Unfortunately, while “ER” was taking the lead with telling Jeanie’s story, no other broadcast series included HIV stories with a regular, lead character. In fact, the next lead HIV character on a television series would be found on pay cabler Showtime with Robert Gant’s character, Ben, on “Queer as Folk” in 2002. Once that show ended in 2005, HIV characters and stories were being told with less frequency as the gap of prominent representation grew larger.
That may have been why the second season of HBO’s “Looking” last year seemed revolutionary by adding HIV positive character Eddie (played by Franzese) who, from the start, was an HIV positive gay man whose status empowered, not defined, him. “It was just going to be a part of Eddie’s life, he was never going to get sick [and] he was going to be pursued not in spite of it but maybe because of it. Because of the way he handles it, that’s why he is loved,” said Franzese.
The love story with Eddie and Agustin (Frankie J. Alvarez) was compelling because Eddie owned who he was without shame and in teaching Agustin how to be an HIV negative man in a relationship with an HIV positive man, audiences learned about PrEP and other community issues. “We tried to infuse things into Looking and we worked with the creators to try to get messages in there,” Franzese stated.
“Looking” was far from the only contemporary series exploring LGBT issues; shows like ABC’s “Modern Family” and Amazon’s “Transparent” were spending time exploring other issues that, while undeniably important, seemed to push HIV into the shadows. According to Franzese, as a community, “we’ve moved on to adoption and marriage equality and trans acceptance, but it seems that HIV has taken a backseat to those other movements and they are all important, but I feel like we need as a community to bring that issue back to the forefront.”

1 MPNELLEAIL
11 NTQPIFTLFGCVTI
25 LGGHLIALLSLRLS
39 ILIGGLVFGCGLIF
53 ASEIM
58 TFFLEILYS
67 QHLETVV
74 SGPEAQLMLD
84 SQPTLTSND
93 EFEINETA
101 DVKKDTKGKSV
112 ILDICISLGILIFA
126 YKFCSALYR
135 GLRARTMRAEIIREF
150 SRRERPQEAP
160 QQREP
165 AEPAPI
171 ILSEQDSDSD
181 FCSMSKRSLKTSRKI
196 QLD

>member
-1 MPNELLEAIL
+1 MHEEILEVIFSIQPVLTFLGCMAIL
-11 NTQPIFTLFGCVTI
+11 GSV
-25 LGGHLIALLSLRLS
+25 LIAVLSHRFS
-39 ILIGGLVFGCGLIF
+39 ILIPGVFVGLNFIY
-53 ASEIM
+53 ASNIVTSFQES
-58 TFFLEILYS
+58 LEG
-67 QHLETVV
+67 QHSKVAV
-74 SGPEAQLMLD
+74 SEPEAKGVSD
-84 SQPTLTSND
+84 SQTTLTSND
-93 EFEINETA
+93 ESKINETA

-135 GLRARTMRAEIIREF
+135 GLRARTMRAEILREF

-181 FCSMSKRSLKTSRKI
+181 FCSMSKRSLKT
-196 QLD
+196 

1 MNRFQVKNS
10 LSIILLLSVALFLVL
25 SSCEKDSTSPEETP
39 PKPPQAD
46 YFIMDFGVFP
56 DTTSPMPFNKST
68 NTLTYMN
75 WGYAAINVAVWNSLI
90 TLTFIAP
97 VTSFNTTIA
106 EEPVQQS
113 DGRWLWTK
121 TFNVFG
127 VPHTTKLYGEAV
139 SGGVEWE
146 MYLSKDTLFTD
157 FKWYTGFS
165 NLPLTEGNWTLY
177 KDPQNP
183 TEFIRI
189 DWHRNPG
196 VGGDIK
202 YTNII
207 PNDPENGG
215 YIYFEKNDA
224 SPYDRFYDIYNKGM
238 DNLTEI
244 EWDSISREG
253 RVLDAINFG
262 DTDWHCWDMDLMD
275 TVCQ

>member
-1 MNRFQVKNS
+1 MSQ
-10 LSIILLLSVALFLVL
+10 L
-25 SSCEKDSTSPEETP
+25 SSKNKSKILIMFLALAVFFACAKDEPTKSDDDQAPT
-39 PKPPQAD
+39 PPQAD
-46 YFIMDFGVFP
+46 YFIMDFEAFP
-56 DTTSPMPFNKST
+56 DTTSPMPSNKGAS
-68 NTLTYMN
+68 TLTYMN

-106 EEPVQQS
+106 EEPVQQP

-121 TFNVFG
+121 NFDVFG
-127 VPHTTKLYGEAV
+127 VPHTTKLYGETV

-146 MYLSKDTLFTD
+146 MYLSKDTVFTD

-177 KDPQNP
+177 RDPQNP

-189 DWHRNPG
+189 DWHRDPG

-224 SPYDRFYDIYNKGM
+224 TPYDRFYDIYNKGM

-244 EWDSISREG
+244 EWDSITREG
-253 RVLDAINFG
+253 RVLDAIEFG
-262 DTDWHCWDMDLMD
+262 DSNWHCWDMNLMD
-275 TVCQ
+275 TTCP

The lack of HIV stories may have a correlation with the rise in infection rates and the fact that people are either choosing not to or don’t know how to be treated once they’re diagnosed. “We see that 87% of people who are HIV positive know their status,” Baer stated. “Then when we look at treatment we see that 36% are treated and only 30% of people with HIV have an undetectable viral load, which means they can’t transmit it to anyone … we know from studies that you’ll have a much better lifespan if you’re treated before you get sick. We hoped that our show would inspire all this but we see that we have this huge gap still of what people know and stigma and fear are still pervading. We’re not treating to 70% of people with HIV? How can that be in this country?”